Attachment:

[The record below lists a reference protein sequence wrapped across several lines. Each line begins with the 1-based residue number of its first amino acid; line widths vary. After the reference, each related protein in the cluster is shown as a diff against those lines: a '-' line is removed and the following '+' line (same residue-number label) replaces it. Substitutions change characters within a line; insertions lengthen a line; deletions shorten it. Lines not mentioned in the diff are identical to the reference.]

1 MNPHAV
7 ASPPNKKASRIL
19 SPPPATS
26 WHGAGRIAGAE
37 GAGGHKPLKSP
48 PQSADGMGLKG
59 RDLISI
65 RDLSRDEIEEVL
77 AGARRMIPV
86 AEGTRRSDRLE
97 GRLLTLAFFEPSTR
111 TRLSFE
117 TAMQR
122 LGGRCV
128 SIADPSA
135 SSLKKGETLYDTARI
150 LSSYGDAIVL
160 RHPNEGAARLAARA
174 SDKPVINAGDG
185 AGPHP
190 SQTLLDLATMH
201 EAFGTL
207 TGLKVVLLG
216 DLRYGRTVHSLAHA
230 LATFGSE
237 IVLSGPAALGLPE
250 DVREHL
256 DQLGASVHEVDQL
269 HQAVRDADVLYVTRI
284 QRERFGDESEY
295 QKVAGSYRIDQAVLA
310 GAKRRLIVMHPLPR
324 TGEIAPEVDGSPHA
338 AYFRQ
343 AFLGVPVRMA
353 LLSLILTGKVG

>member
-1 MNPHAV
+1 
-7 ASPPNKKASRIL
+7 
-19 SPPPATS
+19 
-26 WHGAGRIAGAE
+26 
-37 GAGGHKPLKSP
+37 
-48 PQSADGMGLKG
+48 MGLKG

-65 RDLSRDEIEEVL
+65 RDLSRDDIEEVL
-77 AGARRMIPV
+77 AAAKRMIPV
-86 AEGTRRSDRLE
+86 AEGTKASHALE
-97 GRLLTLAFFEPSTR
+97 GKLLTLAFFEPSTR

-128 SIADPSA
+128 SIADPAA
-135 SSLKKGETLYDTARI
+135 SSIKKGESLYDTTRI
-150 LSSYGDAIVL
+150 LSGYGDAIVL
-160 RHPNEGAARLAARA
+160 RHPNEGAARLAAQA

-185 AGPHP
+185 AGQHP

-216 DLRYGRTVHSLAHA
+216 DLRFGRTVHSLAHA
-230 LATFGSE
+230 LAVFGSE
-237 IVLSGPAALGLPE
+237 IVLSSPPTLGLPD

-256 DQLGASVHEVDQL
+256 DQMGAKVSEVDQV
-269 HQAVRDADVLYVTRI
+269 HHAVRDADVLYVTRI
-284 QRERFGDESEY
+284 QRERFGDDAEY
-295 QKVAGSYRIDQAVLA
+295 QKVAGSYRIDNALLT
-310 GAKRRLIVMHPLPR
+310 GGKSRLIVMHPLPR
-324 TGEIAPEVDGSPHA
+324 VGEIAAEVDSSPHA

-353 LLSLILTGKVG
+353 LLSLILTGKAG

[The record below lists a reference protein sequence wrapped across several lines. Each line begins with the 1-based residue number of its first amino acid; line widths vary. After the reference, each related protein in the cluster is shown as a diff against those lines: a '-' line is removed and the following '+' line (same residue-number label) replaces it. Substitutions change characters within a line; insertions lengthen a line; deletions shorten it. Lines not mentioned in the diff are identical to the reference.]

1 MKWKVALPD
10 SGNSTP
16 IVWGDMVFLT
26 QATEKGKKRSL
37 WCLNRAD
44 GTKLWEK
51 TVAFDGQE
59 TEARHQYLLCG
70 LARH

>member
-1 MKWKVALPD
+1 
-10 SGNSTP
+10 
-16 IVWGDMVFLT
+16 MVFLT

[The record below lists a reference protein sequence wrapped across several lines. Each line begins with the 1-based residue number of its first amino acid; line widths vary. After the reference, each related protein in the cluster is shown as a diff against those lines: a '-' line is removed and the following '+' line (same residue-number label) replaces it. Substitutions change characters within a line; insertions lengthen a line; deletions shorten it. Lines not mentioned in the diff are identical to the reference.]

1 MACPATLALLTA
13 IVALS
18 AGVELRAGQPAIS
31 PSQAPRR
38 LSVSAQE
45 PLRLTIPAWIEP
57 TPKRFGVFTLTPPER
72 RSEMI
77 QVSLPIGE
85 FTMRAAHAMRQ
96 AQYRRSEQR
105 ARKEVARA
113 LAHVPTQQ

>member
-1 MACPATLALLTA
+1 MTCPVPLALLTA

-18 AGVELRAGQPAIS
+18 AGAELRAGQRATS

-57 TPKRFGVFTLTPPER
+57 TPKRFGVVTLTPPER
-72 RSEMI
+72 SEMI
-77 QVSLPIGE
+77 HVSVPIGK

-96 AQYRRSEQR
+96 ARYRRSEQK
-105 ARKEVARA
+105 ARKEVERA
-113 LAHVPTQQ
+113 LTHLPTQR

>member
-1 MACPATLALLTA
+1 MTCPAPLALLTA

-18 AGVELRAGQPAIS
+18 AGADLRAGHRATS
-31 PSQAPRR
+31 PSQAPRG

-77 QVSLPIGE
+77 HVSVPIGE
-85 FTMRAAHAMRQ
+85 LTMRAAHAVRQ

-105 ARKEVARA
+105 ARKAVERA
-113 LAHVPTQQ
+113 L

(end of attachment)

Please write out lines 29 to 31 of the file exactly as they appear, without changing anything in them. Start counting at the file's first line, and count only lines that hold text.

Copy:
256 DQLGASVHEVDQL
269 HQAVRDADVLYVTRI
284 QRERFGDESEY